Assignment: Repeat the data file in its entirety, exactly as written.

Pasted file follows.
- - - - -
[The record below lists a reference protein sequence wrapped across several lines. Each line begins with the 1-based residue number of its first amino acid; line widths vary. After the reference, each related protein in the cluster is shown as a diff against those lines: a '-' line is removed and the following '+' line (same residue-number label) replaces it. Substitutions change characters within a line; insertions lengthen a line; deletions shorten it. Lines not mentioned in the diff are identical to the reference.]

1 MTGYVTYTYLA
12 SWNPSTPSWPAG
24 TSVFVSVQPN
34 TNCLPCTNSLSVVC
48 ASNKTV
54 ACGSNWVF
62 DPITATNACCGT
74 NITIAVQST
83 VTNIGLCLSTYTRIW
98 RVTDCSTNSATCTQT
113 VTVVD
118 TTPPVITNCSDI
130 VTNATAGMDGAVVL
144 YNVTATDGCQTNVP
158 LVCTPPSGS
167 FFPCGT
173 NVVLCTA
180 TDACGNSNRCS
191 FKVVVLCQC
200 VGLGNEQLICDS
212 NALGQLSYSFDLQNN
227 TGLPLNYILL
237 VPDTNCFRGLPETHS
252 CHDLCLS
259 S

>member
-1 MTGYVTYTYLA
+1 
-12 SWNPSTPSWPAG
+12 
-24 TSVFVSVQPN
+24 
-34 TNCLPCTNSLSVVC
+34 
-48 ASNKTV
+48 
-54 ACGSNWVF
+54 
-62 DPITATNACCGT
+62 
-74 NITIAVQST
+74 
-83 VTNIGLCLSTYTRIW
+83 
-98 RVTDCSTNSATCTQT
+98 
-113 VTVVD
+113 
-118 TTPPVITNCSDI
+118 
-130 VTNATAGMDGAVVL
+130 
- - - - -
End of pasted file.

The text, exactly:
[The record below lists a reference protein sequence wrapped across several lines. Each line begins with the 1-based residue number of its first amino acid; line widths vary. After the reference, each related protein in the cluster is shown as a diff against those lines: a '-' line is removed and the following '+' line (same residue-number label) replaces it. Substitutions change characters within a line; insertions lengthen a line; deletions shorten it. Lines not mentioned in the diff are identical to the reference.]

1 MTGYVTYTYLA
12 SWNPSTPSWPAG
24 TSVFVSVQPN
34 TNCLPCTNSLSVVC
48 ASNKTV
54 ACGSNWVF
62 DPITATNACCGT
74 NITIAVQST
83 VTNIGLCLSTYTRIW
98 RVTDCSTNSATCTQT
113 VTVVD
118 TTPPVITNCSDI
130 VTNATAGMDGAVVL
144 YNVTATDGCQTNVP
158 LVCTPPSGS
167 FFPCGT
173 NVVLCTA
180 TDACGNSNRCS
191 FKVVVLCQC
200 VGLGNEQLICDS
212 NALGQLSYSFDLQNN
227 TGLPLNYILL
237 VPDTNCFRGLPETHS
252 CHDLCLS
259 S

>member
-1 MTGYVTYTYLA
+1 
-12 SWNPSTPSWPAG
+12 
-24 TSVFVSVQPN
+24 
-34 TNCLPCTNSLSVVC
+34 
-48 ASNKTV
+48 
-54 ACGSNWVF
+54 
-62 DPITATNACCGT
+62 
-74 NITIAVQST
+74 
-83 VTNIGLCLSTYTRIW
+83 
-98 RVTDCSTNSATCTQT
+98 
-113 VTVVD
+113 
-118 TTPPVITNCSDI
+118 
-130 VTNATAGMDGAVVL
+130 